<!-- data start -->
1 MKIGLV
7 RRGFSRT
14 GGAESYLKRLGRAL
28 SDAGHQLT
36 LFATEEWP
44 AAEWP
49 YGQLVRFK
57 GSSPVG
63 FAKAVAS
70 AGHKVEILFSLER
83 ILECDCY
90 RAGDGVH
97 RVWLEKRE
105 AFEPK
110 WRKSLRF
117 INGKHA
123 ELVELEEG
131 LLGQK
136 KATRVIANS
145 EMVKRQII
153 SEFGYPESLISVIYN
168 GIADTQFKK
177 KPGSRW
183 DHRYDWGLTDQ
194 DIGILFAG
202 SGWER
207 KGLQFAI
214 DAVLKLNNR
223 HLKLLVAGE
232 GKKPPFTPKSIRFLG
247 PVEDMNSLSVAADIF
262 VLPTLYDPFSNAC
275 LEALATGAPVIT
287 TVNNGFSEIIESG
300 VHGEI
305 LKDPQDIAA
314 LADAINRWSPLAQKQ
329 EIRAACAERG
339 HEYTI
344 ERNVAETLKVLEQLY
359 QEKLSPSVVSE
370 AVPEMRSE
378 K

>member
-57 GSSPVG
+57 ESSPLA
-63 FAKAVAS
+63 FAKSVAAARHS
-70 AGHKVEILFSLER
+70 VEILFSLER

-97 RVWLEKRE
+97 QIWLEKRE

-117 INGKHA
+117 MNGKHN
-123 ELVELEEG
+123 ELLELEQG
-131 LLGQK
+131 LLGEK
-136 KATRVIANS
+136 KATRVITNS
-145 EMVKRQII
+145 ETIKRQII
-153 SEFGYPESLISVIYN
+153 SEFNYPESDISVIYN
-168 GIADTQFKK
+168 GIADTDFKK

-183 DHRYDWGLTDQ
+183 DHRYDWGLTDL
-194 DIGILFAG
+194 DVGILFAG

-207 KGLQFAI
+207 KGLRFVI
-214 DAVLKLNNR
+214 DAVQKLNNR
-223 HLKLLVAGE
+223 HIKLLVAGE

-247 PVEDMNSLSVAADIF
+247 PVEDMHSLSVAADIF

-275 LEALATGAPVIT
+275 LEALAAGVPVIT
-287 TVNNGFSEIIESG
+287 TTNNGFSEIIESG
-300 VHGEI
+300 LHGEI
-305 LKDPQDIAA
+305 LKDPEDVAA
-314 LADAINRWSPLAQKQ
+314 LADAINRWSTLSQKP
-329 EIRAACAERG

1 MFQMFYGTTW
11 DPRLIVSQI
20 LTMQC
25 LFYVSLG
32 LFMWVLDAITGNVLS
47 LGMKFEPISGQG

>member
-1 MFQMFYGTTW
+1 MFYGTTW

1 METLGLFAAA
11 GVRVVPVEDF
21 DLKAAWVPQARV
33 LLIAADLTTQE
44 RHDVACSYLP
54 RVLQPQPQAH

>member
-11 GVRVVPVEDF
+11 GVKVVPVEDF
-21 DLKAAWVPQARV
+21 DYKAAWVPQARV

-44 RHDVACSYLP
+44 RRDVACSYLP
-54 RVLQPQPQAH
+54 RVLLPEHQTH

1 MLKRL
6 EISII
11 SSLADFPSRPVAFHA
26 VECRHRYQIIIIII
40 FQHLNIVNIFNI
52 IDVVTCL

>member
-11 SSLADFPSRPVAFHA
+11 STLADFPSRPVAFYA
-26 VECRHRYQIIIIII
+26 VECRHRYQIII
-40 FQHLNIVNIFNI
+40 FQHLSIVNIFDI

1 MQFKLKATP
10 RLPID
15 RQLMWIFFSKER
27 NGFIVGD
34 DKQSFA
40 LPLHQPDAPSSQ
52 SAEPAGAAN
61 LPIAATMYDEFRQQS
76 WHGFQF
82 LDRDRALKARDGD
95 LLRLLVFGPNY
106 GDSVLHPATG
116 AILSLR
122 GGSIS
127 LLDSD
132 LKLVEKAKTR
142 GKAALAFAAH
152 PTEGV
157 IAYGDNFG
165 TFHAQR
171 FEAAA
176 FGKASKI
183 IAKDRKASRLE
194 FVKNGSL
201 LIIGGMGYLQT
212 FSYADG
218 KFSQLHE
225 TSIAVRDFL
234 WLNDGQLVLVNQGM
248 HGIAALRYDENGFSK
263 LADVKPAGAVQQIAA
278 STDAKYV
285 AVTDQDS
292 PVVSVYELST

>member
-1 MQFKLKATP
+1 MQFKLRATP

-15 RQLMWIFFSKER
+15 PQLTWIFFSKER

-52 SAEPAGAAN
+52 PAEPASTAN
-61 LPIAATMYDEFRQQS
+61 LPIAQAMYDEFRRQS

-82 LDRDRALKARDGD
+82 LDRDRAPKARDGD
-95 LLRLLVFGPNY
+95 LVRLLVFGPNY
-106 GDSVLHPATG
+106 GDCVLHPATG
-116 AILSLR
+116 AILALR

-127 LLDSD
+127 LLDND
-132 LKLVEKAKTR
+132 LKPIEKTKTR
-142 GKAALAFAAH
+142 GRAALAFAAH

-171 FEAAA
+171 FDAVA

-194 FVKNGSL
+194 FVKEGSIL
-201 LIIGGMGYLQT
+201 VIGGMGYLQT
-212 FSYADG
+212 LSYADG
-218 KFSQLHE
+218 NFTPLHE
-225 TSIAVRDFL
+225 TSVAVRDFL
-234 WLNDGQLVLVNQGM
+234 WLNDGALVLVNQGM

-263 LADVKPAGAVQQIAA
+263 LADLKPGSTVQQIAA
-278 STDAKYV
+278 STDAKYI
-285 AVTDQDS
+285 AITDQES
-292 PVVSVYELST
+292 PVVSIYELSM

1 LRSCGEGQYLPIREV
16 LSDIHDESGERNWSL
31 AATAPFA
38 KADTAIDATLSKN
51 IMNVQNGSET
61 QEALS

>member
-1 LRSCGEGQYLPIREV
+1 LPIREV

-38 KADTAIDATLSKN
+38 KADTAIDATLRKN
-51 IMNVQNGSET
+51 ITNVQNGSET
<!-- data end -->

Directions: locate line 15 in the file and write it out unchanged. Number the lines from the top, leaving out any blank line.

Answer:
110 WRKSLRF